Blended capital approaches can be particularly effective in addressing these systemic barriers, as they allow for the kind of flexibility and collaboration that can provide wrap-around support for diverse business owners. One blended capital model approach might leverage a partnership between a foundation addressing the racial wealth gap and a local CDFI, using philanthropic dollars to fund programs like PAGE that provide training and mentorship for entrepreneurs of color, while sourcing market-rate debt capital from the lending community to fuel business growth amongst local entrepreneurs. This type of investment would catalyze the impact of the foundation’s philanthropic dollars by connecting diverse entrepreneurs directly to aligned capital resources, while mitigating the risk taken on by the community lender via the support offered to their borrowers as they operate and grow their businesses. In another example, philanthropic dollars can serve to de-risk follow-on investment by an impact investor at a later fundraising stage, thereby unlocking unprecedented impact for communities of color and the regional (and even national) economies in which they live. This can address the risk aversion many investors may have towards investing in underserved entrepreneurs and provide critical early-stage support to help a business to scale and succeed.
At the Economy League’s PAGE program, we’ve attempted to implement this approach through a pilot grant fund called the Hurdle Fund. In partnership with ImpactPHL and the American Sustainable Business Network, we provided 6 grants totaling $125,000 to an array of local, diverse businesses working with several of our anchor partners needed to cover small, fixed-cost investments such as insurance, certifications, and equipment. By providing a strategic, philanthropic intervention at the point of a probable contract between institutions and BIPOC businesses, these grants allowed the businesses to capitalize on important opportunities that will lead to sustainable growth. Within 3 months of the grant disbursal, business owners reported over $1.9MM in contract revenue that would not otherwise have been obtained without removing their requisite hurdles. In two cases, the assets purchased with Hurdle Fund dollars and the subsequent acquisition of multi-year contracts with reputable anchor institutions played a critical role in the business receiving follow-on capital from local lenders who noted a significant reduction in the risk profile of the firm. These sorts of chain reactions are just one example of the catalytic power of blended capital approaches to business growth.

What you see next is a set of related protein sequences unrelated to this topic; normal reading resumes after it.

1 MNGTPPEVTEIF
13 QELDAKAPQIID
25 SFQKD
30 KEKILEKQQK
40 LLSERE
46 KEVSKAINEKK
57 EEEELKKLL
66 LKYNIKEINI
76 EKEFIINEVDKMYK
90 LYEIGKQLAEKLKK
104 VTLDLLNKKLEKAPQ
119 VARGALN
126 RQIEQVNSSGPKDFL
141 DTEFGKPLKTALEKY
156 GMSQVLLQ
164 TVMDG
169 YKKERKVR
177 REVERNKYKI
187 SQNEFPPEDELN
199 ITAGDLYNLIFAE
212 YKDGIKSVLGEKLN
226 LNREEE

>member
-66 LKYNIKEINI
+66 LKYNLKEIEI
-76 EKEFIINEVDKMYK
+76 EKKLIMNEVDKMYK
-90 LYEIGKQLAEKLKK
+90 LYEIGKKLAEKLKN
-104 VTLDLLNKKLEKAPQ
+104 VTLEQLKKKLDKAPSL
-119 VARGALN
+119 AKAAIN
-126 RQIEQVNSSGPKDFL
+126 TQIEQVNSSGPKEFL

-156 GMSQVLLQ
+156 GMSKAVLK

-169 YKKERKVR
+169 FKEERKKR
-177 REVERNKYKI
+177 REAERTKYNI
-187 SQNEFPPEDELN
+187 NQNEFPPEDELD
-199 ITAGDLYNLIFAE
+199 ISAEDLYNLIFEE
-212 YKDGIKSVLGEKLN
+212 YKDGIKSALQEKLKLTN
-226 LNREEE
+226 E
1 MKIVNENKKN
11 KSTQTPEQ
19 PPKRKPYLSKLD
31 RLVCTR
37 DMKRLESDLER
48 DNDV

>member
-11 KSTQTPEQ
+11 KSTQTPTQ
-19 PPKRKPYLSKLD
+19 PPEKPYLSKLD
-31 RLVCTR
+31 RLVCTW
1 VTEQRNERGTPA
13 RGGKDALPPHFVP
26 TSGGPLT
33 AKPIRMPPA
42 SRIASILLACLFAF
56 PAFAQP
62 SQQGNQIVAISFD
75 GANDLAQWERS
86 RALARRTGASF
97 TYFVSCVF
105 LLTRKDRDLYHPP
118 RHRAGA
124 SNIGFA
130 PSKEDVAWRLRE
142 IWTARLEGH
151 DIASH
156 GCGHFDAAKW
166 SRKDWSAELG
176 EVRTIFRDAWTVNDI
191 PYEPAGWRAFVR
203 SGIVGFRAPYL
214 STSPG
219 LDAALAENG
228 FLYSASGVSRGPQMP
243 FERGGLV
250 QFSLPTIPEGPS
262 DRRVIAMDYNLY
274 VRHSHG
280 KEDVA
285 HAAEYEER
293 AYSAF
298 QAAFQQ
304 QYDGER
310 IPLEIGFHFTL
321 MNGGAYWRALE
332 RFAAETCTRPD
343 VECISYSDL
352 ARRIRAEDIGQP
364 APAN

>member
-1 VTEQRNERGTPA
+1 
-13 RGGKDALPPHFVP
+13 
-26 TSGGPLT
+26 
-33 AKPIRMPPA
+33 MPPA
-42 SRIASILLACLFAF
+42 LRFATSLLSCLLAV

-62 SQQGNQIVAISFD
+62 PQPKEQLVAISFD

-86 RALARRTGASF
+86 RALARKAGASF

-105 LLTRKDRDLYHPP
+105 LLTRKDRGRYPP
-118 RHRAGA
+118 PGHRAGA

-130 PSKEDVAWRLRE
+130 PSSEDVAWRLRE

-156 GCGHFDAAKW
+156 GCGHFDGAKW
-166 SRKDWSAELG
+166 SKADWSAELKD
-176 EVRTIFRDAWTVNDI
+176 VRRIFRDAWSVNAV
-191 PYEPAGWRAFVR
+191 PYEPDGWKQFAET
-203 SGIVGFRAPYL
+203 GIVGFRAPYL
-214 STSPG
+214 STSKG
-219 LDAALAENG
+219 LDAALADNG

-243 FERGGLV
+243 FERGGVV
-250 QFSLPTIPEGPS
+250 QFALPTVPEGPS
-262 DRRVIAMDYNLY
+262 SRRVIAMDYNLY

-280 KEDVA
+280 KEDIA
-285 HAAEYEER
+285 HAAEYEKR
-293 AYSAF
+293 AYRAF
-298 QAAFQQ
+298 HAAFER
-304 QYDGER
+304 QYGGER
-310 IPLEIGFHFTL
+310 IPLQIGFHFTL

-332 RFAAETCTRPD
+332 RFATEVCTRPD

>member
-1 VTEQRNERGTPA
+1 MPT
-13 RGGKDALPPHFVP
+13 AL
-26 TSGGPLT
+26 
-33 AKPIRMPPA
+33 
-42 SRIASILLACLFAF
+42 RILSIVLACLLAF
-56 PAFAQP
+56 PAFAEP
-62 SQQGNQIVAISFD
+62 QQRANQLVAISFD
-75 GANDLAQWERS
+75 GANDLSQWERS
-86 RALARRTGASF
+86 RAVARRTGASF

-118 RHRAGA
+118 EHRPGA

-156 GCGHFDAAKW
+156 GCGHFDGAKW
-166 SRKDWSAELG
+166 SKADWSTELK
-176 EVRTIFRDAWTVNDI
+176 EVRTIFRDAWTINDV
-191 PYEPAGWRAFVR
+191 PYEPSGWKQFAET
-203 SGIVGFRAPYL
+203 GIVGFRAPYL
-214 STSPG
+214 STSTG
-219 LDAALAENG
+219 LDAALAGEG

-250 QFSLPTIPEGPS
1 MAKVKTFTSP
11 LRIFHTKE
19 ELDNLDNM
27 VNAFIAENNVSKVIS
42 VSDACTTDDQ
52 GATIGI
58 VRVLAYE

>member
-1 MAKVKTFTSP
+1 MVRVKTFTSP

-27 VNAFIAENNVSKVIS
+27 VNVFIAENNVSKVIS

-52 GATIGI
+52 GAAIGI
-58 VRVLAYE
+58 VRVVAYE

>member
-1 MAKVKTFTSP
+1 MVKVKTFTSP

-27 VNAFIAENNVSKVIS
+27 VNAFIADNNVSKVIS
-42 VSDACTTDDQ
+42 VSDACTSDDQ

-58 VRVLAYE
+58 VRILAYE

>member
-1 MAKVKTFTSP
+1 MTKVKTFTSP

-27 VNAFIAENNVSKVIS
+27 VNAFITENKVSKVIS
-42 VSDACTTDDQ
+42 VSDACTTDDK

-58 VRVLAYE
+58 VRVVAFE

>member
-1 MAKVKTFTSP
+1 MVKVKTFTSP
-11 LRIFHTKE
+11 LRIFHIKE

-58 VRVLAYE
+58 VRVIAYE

“Implementing a blended capital approach at scale in Philadelphia would require widespread communication and the strategic coordination of resources”
What could the program’s success look like if we had additional resources to formalize partnerships with local lenders and investors who could reliably provide sizable follow-on capital to these entrepreneurs? We see such examples in other East Coast cities resembling Philadelphia’s demographic and socioeconomic patterns. In 2016, the Chicago Community Trust launched Benefit Chicago, a $100 million impact investment fund that provides blended capital to organizations and businesses working to address the city’s most pressing challenges, including racial and economic inequality. One such benefactor includes the Chicago Neighborhood Initiatives Micro Finance Group, which provides loans to small businesses in underserved communities. Baltimore Impact Hub, a coworking space and innovation center, has developed a blended capital model that combines grants, loans, and impact equity investments to support Black and Brown entrepreneurs. The Hub also provides training and mentorship programs to help entrepreneurs build the skills and networks they need to succeed. In Washington DC, the DC Inno Fund is a venture capital fund that provides early-stage funding to startups led by underrepresented founders, including Black and Brown entrepreneurs. The fund’s blended capital model includes equity investments and non-dilutive funding in the form of grants and convertible notes.
Implementing a blended capital approach at scale in Philadelphia would require widespread communication and the strategic coordination of resources.
In Philadelphia, there appears to exist a wealth of resources dedicated to providing capital and financial services to underserved businesses. However, several challenges prevent this capital from reaching the ‘right business at the right time’ or prevent such businesses from accessing these services. Could a blended capital model be the panacea we are looking for? By considering systemic barriers that may be contributing to this issue and leveraging different types of funding and support, we can create more effective and equitable solutions that help to level the playing field for underserved entrepreneurs. The list of potential positive outcomes abounds; higher tax revenues for schools and roads, more wealth generation for local investors and local entrepreneurs, more jobs at every level of the economy, and the inherent reduction in risk for Philadelphians who would benefit from a supported ecosystem of localized supply chains. Let’s make Philadelphia a leader in growing diversely owned businesses through a blended capital approach.
From our Partners